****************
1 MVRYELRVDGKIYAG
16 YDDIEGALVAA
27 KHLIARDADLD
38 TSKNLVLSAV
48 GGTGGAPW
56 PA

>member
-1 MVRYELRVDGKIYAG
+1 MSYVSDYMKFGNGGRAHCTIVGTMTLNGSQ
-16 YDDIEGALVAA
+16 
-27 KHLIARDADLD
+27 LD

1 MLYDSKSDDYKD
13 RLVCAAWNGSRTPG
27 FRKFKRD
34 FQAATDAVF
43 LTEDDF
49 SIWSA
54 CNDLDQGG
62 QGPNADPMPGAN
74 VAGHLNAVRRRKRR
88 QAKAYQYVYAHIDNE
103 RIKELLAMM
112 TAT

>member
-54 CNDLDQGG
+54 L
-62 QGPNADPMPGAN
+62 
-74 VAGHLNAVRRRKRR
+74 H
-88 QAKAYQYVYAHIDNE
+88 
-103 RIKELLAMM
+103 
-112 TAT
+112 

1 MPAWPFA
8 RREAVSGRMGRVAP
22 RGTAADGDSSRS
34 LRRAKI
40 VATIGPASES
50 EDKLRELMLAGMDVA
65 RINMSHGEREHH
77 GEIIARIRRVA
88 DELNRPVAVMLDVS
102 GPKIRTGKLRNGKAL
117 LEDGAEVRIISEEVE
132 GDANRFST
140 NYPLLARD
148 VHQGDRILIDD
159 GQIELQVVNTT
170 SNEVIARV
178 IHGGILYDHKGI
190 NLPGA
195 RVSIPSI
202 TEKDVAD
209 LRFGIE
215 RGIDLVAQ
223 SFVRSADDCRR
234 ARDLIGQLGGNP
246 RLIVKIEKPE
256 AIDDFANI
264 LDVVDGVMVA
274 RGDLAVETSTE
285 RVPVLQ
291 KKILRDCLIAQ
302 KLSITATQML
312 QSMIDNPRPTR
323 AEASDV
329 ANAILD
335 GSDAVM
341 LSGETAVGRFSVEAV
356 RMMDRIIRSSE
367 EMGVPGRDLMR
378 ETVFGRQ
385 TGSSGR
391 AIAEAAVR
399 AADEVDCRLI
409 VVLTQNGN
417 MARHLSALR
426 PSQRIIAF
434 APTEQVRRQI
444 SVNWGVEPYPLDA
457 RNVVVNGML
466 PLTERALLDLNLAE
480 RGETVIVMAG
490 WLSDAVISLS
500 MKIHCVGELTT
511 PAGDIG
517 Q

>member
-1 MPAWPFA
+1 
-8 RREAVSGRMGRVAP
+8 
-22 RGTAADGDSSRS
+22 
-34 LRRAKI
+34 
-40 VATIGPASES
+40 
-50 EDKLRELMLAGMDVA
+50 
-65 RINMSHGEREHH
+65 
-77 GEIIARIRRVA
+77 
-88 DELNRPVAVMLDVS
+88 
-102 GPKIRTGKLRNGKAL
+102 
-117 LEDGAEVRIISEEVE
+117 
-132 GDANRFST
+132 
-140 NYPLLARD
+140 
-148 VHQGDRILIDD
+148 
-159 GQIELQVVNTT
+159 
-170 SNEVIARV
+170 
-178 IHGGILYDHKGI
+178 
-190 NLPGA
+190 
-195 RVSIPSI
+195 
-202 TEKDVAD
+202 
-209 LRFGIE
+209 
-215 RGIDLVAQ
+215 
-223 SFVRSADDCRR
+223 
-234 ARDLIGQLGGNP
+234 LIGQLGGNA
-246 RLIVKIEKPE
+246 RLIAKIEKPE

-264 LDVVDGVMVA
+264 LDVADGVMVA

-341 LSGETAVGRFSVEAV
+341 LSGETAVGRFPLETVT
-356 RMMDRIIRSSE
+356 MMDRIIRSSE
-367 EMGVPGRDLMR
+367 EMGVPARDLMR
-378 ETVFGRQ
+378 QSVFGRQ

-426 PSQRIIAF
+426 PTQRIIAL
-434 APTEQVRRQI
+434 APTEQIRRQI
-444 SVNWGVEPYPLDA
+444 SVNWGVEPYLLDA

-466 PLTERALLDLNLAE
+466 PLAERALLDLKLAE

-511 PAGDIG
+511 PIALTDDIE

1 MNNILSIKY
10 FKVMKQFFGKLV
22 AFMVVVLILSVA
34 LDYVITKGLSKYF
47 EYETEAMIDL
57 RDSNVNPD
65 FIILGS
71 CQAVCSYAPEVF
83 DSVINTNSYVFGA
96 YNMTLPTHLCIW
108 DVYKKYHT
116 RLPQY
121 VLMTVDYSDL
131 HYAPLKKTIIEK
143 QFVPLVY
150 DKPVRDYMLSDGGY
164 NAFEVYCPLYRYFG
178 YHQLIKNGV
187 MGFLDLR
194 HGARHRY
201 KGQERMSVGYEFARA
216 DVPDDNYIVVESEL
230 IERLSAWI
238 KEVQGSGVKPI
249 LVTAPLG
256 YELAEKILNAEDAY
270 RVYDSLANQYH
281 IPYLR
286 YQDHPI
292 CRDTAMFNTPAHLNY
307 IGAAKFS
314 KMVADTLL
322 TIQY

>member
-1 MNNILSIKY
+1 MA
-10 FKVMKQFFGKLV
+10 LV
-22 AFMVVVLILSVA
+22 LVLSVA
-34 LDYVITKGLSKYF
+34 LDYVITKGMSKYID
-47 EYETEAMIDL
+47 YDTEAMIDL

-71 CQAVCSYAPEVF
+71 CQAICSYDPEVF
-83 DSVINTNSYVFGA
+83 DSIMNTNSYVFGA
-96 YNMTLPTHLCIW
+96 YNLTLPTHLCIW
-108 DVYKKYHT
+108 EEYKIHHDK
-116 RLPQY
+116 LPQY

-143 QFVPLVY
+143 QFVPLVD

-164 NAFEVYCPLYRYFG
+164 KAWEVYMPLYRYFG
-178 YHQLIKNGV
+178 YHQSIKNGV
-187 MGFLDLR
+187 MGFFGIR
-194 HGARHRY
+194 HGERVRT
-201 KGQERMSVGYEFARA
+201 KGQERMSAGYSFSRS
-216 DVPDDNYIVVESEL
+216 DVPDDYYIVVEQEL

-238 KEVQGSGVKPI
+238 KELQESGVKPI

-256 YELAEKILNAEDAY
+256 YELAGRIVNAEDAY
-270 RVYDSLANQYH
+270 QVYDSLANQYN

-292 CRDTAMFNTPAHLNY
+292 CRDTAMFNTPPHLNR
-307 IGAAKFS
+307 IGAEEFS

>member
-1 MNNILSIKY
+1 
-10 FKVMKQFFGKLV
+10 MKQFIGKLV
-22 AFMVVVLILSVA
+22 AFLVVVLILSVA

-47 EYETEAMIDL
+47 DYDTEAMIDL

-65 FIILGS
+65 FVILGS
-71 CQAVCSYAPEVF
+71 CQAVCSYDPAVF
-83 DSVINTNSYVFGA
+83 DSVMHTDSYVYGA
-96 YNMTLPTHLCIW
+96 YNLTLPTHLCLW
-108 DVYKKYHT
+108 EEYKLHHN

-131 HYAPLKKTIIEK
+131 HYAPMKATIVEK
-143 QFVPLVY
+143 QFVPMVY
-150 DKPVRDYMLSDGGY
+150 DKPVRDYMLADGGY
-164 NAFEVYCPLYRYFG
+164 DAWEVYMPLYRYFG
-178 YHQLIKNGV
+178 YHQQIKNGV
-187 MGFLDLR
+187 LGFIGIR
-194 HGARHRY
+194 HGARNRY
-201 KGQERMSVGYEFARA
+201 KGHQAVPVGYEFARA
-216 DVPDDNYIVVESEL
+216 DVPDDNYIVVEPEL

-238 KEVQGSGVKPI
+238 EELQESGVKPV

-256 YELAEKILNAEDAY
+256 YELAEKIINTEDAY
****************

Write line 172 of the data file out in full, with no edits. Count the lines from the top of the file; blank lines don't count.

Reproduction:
83 DSVINTNSYVFGA